Team, Visitors, External Collaborators
Overall Objectives
Research Program
Application Domains
New Software and Platforms
New Results
Bilateral Contracts and Grants with Industry
Partnerships and Cooperations
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Section: New Results

Fault Management and Causal Analysis

Participants : Gregor Goessler, Jean-Bernard Stefani, Sihem Cherrared, Thomas Mari, Martin Vassor.

Fault Ascription in Concurrent Systems

Fault ascription is a precise form of fault diagnosis that relies on counterfactual analysis for pinpointing the causes of system failures. Research on counterfactual causality has been marked, until today, by a succession of definitions of causation that are informally validated against human intuition on mostly simple examples. This approach suffers from its dependence on the tiny number and incompleteness of examples in the literature, and from the lack of objective correctness criteria  [52].

We have defined in [28] a set of expected properties for counterfactual analysis, and presented a refined analysis that conforms to our requirements. As an early study of the behavior of our analysis under abstraction we have established its monotony under refinement.

Causal Explanations in Discrete Event Systems

Model-Based Diagnosis of discrete event systems (DES) usually aims at detecting failures and isolating faulty event occurrences based on a behavioural model of the system and an observable execution log. The strength of a diagnostic process is to determine what happened that is consistent with the observations. In order to go a step further and explain why the observed outcome occurred, we borrow techniques from causal analysis.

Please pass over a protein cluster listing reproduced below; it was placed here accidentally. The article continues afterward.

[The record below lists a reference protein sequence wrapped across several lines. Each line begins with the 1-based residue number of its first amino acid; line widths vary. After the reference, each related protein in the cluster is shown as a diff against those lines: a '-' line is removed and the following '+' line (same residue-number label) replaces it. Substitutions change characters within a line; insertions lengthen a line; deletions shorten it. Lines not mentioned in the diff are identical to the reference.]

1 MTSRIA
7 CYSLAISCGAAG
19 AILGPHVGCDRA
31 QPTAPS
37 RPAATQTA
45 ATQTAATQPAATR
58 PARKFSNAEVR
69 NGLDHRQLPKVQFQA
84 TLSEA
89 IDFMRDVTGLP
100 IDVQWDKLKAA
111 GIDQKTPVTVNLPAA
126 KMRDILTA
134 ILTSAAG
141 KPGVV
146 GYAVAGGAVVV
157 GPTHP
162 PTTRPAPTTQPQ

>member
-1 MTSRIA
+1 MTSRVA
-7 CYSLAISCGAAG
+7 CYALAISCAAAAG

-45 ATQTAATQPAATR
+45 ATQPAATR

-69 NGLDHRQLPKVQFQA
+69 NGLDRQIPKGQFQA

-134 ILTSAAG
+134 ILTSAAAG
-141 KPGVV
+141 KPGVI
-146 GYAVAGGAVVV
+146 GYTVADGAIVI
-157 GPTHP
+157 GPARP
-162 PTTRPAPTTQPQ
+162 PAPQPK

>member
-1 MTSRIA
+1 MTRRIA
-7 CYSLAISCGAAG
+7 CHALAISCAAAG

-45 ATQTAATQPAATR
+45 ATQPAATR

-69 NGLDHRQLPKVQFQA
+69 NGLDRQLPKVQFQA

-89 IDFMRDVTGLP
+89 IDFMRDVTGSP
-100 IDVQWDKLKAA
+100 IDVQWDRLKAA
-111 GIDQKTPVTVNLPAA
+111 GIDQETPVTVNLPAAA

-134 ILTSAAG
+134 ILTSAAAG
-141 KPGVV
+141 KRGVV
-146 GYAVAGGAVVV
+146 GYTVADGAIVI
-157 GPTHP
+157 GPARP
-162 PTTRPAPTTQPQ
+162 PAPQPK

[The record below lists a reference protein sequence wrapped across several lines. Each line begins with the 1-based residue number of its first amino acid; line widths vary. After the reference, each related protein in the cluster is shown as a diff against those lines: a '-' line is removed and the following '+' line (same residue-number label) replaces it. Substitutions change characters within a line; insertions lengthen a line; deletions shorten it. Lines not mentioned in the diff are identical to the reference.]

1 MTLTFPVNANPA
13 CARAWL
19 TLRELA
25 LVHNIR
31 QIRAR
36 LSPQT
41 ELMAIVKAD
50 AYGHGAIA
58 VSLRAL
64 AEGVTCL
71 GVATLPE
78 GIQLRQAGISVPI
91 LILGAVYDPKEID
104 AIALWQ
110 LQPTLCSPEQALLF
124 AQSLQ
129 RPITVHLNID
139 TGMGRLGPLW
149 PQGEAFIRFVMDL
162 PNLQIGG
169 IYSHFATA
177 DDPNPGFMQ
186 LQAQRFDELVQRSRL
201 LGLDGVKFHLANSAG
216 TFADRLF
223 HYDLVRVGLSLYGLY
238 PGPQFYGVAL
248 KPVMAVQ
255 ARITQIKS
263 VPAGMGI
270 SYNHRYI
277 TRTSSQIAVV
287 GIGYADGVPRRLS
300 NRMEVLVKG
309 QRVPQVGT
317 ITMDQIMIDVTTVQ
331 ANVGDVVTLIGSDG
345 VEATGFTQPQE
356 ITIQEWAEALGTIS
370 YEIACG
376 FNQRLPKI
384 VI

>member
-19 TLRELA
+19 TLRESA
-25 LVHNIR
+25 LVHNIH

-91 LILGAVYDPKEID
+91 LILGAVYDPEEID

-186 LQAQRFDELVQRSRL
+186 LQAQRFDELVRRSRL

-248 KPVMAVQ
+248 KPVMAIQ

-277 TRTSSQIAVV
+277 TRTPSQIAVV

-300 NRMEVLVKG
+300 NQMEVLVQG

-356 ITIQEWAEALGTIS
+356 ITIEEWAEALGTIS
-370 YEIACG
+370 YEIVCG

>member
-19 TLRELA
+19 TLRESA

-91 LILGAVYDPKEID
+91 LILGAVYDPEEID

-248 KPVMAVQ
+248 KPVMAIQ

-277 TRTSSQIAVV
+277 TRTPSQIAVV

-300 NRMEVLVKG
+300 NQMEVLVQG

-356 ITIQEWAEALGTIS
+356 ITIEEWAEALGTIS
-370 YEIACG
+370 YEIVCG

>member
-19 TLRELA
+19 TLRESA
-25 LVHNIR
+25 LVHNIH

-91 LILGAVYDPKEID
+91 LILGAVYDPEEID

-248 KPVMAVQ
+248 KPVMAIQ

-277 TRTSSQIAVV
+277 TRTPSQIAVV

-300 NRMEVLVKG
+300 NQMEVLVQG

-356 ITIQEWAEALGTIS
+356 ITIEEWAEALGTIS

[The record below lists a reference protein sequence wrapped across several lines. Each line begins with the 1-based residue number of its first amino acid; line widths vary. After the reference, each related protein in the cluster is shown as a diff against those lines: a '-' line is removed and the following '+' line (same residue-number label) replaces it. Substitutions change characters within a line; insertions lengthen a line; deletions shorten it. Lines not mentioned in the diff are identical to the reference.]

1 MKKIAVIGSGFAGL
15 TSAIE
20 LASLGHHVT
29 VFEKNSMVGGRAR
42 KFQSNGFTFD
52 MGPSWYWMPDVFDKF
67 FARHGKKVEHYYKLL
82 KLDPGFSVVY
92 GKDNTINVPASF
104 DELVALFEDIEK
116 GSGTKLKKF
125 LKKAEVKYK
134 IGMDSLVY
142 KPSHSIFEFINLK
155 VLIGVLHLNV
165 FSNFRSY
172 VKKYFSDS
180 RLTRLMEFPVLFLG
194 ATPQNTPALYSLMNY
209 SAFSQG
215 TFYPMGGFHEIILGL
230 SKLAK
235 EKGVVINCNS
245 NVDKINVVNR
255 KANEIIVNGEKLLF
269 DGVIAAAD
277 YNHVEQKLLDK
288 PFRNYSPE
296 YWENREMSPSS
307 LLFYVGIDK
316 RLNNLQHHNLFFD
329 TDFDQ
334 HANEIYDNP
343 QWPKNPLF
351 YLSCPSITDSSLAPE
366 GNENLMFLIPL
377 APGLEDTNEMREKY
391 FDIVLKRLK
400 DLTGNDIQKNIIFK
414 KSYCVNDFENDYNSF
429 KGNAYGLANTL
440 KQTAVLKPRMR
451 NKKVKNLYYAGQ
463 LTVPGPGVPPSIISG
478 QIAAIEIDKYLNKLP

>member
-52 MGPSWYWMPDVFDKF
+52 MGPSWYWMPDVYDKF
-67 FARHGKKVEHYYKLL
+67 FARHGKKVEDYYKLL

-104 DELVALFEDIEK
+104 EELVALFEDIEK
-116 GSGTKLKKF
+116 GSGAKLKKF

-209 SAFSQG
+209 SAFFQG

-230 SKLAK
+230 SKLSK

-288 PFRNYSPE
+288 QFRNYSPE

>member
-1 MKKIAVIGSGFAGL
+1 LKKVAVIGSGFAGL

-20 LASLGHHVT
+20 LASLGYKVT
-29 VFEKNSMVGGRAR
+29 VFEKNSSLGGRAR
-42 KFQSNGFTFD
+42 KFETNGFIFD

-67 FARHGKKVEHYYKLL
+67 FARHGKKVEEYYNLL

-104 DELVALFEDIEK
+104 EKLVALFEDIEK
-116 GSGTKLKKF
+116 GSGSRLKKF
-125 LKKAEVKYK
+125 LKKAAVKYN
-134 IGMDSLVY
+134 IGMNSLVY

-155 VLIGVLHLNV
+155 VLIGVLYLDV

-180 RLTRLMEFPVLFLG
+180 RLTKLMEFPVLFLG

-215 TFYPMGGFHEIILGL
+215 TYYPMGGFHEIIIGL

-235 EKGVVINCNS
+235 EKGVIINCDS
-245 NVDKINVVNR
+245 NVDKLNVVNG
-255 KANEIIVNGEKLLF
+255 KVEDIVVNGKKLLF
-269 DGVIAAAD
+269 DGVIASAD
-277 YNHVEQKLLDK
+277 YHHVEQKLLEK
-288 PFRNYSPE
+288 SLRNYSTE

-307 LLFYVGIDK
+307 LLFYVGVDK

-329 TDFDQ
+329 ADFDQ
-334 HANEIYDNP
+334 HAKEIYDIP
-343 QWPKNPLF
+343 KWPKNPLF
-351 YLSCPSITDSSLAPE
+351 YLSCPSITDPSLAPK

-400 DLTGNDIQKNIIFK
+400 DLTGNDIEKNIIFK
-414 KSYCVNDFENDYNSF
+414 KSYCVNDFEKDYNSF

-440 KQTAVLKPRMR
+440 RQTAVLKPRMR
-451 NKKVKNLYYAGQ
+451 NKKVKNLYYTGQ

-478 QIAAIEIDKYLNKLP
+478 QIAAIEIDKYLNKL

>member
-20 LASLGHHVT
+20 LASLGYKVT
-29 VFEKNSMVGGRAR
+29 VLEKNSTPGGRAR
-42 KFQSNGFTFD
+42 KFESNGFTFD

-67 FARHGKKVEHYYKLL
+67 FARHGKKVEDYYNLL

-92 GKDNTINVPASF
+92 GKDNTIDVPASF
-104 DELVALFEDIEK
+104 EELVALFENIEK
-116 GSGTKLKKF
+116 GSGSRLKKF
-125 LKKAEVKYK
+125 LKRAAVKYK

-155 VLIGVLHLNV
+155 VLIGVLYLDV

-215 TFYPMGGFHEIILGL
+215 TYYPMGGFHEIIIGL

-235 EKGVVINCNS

In [21] we have presented two constructions of explanations that are able to extract the relevant part of a property violation that can be understood by a human operator. Both support partial observability of events. The first construction is based on minimal sub-sequences of the traces of the log that entail a violation of the property. The second approach is based on a construction of layers similar to [56], in which the explanation is constructed from the choices that definitely move the system closer to the violation of the property. Both approaches are complementary: while subsequence-based explanations are well suited to “condense” the execution trace in sequential portions of the model but are prone to keep non-pertinent parts such as initialisation sequences in the explanation, effective choice explanations highlight the “fateful” choices in an execution, as well as alternative events that would have helped avoid the outcome. Effective choice explanations are therefore able to explain failures stemming from non-deterministic choices, such as concurrency bugs.

Fault Management in Virtualized Networks

From a more applied point of view we have been investigating, in the context of Sihem Cherrared's PhD thesis, approaches for fault explanation and localization in virtualized networks. In essence, Network Function Virtualization (NFV), widely adopted by the industry and the standardization bodies, is about running network functions as software workloads on commodity hardware to optimize deployment costs and simplify the life-cycle management of network functions. However, it introduces new fault management challenges including dynamic topology and multi-tenant fault isolation.

In [29] we have proposed a model-based root cause analysis framework called Sakura . In order to overcome the lack of accurate previous knowledge, Sakura features a self-modeling algorithm that models the dependencies within and between layers of virtual networks, including auto-recovery and elasticity aspects. Model-based diagnosis is performed using constraint solving on the previous and acquired knowledge. As an illustration we have applied Sakura to the virtual IpMultimedia Subsystem (vIMS).

Finally, in our survey on fault management in network virtualization environments [11] we have addressed the impact of virtualization on fault management, proposed a new classification of the recent fault management research achievements in network virtualization environments, and compared their major contributions and shortcomings.